If Senate President Joe Negron thought Wednesday was the day a House version of SB 10 would lift off the launch pad, he must have been beyond grief at day's end.
There's nothing like a voice from the federal side of Florida's Everglades restoration partnership to send all big plans crashing back to earth, even -- perhaps, especially -- Negron's hopes for a $2.4 billion reservoir south of Lake Okeechobee.
Freshman U.S. Congressman Francis Rooney appeared Wednesday with state Rep. Matt Caldwell before the House Natural Resources & Public Lands Subcommittee, mostly to offer a history lesson in state policy decisions involving the Everglades and Lake Okeechobee.
Rooney, from Naples, is a member of the Everglades Caucus, which is focused on restoration and preservation of the Everglades. No question, water issues is his primary focus in the House. He brought the message of the entire caucus: We must stay unified behind the CERP projects already approved and authorized.
There are 68 CERP projects in some state of completion -- awaiting nothing but money from our federal partner, Rooney said. The feds are supposed to be 50-50 partners. But since 1967, $7 billion has been spent on Everglades restoration -- $5 billion coming from the state, $2 billion from the federal government.
"Everglades restoration and the ecosystem's history are complex issues," said Caldwell, R-North Fort Myers, co-sponsor of last year's Legacy Florida and chairman of the Government Accountability Committee. "I believe a rundown of how we got to this point will be helpful to Rep. (Holly) Raschein's subcommittee going forward."
Though Negron's name and his bill were barely mentioned Wednesday, the message was loud and clear: Florida adds a $1.2 billion component to the Central Everglades Restoration Plan and federal money now bound for CERP will drift like confetti to projects in more unified states.
I asked Rooney, did Joe Negron sit down yet with the House Transportation and Infrastructure Committee in Washington to see if the federal government would be amenable to a $1.2 billion partnership for another southern reservoir?
This is what he said:
"I have not had an opportunity to meet with President Negron on this issue, but I can assure you that as a congressman, I am narrowly and vigorously focused on securing the federal funding approved but not yet appropriated. This funding is specific to CERP projects that were included in WRDA authorizations of 2007, 2014 and 2016. It is important for all the congressional delegation to remain focused and united on this issue, as there are 49 other states also competing for funds."
What Rooney said is, though he personally hasn't met with Negron, if the Florida Legislature goes off half-cocked wanting money for something else, lawmakers will endanger the shot they have at getting money already promised for authorized CERP projects.
We've been preoccupied with debating a 60,000-acre land buy when really, if the reservoir proponents had done their due diligence long before they proposed SB 10, they would have begun by getting the proper federal approval, including a Project Information Report, a Chief's Report, everything for federal authorization.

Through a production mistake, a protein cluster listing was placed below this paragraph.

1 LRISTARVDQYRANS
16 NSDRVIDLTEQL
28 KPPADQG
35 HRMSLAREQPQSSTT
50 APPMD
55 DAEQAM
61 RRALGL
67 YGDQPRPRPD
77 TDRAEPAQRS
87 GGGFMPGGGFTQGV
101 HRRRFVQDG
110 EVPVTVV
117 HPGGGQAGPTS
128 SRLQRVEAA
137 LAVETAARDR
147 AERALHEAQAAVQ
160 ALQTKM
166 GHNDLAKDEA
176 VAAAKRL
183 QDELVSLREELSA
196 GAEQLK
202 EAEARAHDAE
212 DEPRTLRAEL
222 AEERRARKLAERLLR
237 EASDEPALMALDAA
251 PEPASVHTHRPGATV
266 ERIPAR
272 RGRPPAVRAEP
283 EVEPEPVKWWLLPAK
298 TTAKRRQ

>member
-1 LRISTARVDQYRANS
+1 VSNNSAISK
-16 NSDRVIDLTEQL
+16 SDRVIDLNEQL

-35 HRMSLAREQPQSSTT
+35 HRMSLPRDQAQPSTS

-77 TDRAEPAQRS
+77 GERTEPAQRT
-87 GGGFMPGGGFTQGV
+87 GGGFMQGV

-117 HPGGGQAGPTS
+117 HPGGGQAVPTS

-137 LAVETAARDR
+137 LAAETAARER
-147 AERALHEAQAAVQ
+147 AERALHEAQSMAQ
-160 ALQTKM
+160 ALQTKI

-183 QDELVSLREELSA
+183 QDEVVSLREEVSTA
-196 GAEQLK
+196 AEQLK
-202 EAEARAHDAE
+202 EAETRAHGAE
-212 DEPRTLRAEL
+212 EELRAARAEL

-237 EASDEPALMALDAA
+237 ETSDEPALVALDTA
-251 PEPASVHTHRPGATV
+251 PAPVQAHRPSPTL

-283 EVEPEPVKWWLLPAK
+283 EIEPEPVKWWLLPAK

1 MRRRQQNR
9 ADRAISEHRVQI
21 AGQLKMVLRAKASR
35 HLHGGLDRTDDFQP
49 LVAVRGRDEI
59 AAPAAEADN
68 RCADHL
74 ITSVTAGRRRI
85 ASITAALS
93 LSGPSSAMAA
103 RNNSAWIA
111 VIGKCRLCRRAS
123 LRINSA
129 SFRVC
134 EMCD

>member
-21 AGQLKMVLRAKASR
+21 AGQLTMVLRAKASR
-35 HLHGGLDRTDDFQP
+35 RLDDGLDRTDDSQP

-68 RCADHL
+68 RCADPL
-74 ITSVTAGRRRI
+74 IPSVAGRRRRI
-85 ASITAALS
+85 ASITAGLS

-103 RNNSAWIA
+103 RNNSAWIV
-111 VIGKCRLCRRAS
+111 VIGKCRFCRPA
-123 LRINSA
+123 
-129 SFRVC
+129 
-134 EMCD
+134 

As far as I can tell from congress- men and women within the Florida delegation and on the House Transportation and Infrastructure Committee, they don't have it. They do not have the proper federal approval.
And without it, forget the feds picking up half the tab. The whole $2.4 billion likely would be on Florida.
The bottom line is, without federal authorization, there's no guarantee the state will receive cost-share funding -- never mind what a delay a massive new replumbing would mean for long-awaited money to finish authorized CERP components.
Remember, Congressman Bill Schuster, R-Texas, visited the Treasure Coast not long ago. Schuster is chairman of the House Transportation and Infrastructure Committee, which oversees the Corps and is key to approving any new projects. When he was asked whether the feds were on board with Negron's south reservoir plan, the chairman said, be careful what you ask for, you don’t want the federal government as your partner on this. He said a chief’s report would be required, something that takes about three years of analysis. Then it would need to go to Congress for approval.
Including the construction, all this could take decades.
Rooney told Raschein's subcommittee, "The Lake Okeechobee watershed and Everglades have a far-ranging impact to the entire State of Florida and to the country, but particularly in Southeast and Southwest Florida -- where 55 percent of real estate in the state is affected, $2 trillion of economic impact across 164 cities and 16 counties. We must stay focused and united to secure the funding necessary from Washington to complete these projects. The federal government has a lot of catching up to do, in order to meet its obligations.”
Caldwell pledged his support: "I look forward to a continued partnership with the congressman and federal government to complete the projects that we have waited on for too many years.”
On Feb. 3, Rooney spearheaded a letter signed by all members of the Florida congressional delegation -- Democrats and Republicans -- and sent to President Trump. The letter called on the president to support Everglades restoration projects in his fiscal 2018 budget.
Rooney labeled Wednesday's hearing "a continuation of efforts to bring attention to the water quality issues affecting Florida and to build awareness and consensus for funding projects that have already been approved."
I call it a clear indication the lights are growing dimmer on Senate Bill 10 -- as they should.
Reach Nancy Smith at firstname.lastname@example.org or at 228-282-2423. Twitter: @NancyLBSmith